And then sometimes I really do what people tell me to do without question and without them knowing. Thank you Janie for the thoughtful encouragement and spot on advice. Thank you Jo Lynn for finding and sharing that moment captured with me in your sweet message. Thank you Chris for being there at the perfect moment and freezing it not just for me but for everyone who’s ever shared a moment of advice with me. And thank you to the Dos Guys because you voluntarily choose to not sleep for days to coordinate an opportunity for me and my fellow cancer fighters to swim, bike and run alongside some phenomenal athletes as we try to do what we can to fight cancer for someone we love.
I get a text at 6:27 a.m. on a Sunday morning from a breast cancer survivor filled with encouragement and advice. And I think to myself, “Shouldn’t this be the other way around? How awesome is she???” So I take her advice to heart and do it. And while this moment captured may seem like a comical rendition of a Sad Keanu Meme, it is the moment I cherish before every event I do. Meditation, prayer, my conversation with Momma… Thank you JoLynn for sending this to me :)
We all have our different reasons for doing what we do. Always remember your WHY, respect it and respect why others are doing theirs.
I knew at that moment what I needed to do and I did it as best I could. This was not my race. It never was. And I’m so glad that I did what I did that day. And I’m so grateful for the obstacles that day presented me because now I know more than ever before of what I can do, what I need to do, how I can become a better person and why I need to. Weird how just a silly swim in red tide can burn your throat, make you cough and fill your head with decisions of a lifetime.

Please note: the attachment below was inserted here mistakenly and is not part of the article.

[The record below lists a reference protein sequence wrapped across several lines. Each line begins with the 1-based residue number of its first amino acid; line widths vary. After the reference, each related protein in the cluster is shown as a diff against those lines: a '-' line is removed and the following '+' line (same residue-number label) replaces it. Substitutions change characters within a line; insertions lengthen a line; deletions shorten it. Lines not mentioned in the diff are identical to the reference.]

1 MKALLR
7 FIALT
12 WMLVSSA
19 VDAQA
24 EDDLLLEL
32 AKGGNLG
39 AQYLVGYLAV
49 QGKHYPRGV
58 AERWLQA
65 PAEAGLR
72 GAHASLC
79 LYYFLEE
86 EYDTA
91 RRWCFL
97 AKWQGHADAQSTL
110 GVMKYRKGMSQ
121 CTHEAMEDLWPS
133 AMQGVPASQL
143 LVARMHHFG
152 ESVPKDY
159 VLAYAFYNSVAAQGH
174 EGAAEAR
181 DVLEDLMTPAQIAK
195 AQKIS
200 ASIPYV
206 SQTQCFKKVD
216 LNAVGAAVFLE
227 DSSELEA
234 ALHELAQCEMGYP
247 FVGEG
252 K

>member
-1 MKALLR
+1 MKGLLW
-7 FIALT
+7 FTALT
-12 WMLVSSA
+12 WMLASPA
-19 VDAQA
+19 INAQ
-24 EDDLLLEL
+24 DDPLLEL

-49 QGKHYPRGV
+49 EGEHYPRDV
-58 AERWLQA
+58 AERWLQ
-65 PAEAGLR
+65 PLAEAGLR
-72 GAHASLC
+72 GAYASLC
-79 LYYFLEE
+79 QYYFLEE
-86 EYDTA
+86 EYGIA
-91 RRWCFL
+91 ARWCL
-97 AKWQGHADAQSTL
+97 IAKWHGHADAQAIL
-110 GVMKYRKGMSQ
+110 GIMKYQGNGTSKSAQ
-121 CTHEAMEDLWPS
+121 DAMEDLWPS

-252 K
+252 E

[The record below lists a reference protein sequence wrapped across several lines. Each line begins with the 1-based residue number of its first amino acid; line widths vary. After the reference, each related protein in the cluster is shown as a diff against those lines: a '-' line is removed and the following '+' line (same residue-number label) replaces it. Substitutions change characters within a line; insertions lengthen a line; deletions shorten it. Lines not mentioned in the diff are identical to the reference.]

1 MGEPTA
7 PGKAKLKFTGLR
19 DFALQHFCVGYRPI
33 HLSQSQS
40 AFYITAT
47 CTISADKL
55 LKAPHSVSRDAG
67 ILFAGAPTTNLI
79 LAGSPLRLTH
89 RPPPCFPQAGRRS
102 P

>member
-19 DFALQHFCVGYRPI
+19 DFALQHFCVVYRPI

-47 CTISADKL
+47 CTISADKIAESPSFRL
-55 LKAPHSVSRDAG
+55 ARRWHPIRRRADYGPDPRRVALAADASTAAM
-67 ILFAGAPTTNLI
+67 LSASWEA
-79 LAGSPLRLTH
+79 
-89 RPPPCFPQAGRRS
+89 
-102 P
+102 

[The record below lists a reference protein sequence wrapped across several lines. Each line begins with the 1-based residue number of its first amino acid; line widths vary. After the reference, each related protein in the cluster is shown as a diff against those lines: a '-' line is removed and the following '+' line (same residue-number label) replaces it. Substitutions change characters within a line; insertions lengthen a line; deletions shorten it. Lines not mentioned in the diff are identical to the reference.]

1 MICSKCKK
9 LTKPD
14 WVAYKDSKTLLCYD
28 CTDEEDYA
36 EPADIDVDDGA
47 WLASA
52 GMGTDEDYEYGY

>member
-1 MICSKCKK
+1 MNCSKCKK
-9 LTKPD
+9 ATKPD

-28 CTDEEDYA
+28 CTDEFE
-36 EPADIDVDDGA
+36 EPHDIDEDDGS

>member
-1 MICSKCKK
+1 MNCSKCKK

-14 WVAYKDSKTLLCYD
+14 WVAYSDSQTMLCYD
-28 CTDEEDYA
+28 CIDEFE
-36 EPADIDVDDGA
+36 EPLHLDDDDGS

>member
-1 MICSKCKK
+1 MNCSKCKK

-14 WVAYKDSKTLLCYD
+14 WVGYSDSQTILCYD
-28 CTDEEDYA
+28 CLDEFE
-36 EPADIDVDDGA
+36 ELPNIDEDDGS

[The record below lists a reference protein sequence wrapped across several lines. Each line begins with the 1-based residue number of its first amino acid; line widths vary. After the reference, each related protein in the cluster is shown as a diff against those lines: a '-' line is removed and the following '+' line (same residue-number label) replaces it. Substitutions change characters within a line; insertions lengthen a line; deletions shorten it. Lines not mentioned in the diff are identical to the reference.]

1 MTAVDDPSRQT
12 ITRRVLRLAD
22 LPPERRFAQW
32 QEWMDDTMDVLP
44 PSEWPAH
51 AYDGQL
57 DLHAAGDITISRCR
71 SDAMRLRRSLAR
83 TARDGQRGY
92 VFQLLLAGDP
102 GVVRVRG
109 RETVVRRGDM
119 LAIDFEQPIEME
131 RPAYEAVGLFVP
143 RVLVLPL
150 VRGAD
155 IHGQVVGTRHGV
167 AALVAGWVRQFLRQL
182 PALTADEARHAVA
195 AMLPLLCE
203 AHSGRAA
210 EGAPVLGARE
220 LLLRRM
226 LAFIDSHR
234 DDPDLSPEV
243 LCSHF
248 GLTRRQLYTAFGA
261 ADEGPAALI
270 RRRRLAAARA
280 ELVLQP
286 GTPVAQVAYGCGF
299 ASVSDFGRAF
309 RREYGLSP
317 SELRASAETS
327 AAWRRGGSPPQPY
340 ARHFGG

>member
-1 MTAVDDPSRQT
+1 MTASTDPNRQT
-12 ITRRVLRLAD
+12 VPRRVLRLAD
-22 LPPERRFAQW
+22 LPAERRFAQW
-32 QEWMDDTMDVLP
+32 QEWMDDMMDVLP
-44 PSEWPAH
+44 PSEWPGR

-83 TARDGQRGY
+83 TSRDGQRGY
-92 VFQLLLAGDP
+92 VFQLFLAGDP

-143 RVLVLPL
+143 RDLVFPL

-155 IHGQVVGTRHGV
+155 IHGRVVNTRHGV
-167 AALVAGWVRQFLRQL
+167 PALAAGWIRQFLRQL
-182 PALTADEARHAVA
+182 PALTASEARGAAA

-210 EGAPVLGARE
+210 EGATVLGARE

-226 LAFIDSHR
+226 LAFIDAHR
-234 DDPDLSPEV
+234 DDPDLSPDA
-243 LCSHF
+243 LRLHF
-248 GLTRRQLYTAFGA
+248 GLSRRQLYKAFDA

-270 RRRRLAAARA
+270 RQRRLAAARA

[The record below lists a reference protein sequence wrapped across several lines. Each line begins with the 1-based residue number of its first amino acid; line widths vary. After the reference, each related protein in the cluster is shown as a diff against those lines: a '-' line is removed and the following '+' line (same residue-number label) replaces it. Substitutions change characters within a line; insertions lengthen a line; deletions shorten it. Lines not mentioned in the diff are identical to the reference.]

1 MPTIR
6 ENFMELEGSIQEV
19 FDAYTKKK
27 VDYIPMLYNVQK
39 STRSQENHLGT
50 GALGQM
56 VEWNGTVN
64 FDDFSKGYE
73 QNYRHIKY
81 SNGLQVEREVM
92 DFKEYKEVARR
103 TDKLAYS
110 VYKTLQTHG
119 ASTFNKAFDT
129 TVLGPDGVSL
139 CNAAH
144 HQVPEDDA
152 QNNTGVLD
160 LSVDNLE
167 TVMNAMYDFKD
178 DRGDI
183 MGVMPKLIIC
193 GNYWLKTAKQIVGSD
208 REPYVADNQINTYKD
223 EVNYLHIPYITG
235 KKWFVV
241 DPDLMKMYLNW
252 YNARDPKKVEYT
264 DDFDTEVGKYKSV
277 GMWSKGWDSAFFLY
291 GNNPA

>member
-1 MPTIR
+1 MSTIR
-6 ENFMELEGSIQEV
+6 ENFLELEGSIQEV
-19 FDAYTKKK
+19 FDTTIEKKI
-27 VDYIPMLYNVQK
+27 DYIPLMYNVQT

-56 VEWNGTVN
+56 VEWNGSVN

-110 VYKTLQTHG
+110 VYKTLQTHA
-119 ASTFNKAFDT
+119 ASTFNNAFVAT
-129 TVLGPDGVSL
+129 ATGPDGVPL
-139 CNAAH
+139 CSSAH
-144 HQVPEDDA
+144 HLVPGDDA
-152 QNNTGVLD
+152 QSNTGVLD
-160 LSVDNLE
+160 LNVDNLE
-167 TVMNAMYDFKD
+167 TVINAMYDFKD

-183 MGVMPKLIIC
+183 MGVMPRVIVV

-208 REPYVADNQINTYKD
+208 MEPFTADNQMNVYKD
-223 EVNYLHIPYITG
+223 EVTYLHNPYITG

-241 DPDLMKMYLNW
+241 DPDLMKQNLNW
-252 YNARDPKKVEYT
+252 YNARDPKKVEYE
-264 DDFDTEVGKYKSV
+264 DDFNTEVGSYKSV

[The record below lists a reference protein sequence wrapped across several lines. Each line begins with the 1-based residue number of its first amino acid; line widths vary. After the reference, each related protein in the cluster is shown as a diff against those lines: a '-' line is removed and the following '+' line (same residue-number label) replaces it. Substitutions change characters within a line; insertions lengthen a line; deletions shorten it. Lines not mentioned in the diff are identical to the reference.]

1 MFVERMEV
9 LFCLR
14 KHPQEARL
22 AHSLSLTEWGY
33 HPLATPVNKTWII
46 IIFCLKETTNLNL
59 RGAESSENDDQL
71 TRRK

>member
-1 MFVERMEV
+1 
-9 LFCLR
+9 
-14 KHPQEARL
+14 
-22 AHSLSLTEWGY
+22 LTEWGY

I will not be doing the Longhorn Ironman I had trained so hard to do in 4 weeks. God has a weird sense of humor and I’ll admit I wasn’t a fan but after this event and the rest of the signs came in, I understand now. I will be doing my Ironman in April 2016 in Galveston, Texas.
Exactly five years later and exactly four years later…. yep, exactly. And now you know.
Ladies and Gentlemen, that’s my sign.
And for those of you who follow me but don’t really care about my WHY or cancer and just want the low down on the triathlon this weekend… Here goes:
I purposely made myself the last swimmer out. I knew this wasn’t my race so I wasn’t going to go balls out in an event that had Red Tide. My throat was burning. I was coughing uncontrollably. My eyes were on fire and tearing up and my nostrils were acting as if they were auditioning for the Exorcist. From the get-go I kept a slow steady stroke with little to no kick so that my hips stayed in place. I never once lost my cool. I kept my heart rate down, calmed and steady. *That training that Coach Lori had me on was on full blast!
As I looked over my right shoulder when spotting every other breath, I saw a swimmer struggling so I stopped. “Myssie, I swallowed some water and I think I need to throw up!” She was frantic. What else was I to do… “So throw up. Who’s gonna know? Throw up and then take your time on the swim. You can make it up on the bike. Come on. Let’s go.”
She looked at me like I was a purple polka-dotted alien from Mars. So I slowly continued forward and looked over my shoulder for her every second breath. There she was. We collided several times because we stuck together so closely after that. I looked up again and saw the kayak.
“Did you throw up?” I asked.
“No” she said.
“Go hang on the kayak and do it,” again she looked at me like I was insane. But seriously. No really, seriously.
And we paddled on. There was another swimmer setting off into the direction of Port Isabel. I yelled out for her but her swim cap was over her ears and she was doing a phenomenal job of skimming her head with the level of the water. I yelled out to her three times before she heard me and made her way back. “I’m not a good at spotting in the water” she giggled.